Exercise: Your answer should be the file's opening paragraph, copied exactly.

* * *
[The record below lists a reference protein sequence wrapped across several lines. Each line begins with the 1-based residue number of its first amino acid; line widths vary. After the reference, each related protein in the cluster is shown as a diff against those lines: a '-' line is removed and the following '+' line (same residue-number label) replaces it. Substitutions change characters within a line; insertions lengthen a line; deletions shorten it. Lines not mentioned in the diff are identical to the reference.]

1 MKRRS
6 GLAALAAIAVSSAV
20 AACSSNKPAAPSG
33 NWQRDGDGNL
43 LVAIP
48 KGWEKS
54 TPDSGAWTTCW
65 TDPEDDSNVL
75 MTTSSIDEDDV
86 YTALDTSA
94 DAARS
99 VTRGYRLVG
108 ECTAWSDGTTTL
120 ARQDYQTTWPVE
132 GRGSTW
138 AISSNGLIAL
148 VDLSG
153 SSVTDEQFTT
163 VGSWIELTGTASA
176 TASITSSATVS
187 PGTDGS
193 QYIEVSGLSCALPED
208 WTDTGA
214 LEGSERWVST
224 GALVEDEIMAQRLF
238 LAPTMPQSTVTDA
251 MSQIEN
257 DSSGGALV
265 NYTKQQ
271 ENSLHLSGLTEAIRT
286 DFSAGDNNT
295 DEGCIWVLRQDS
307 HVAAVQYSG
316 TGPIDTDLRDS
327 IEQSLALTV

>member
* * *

[The record below lists a reference protein sequence wrapped across several lines. Each line begins with the 1-based residue number of its first amino acid; line widths vary. After the reference, each related protein in the cluster is shown as a diff against those lines: a '-' line is removed and the following '+' line (same residue-number label) replaces it. Substitutions change characters within a line; insertions lengthen a line; deletions shorten it. Lines not mentioned in the diff are identical to the reference.]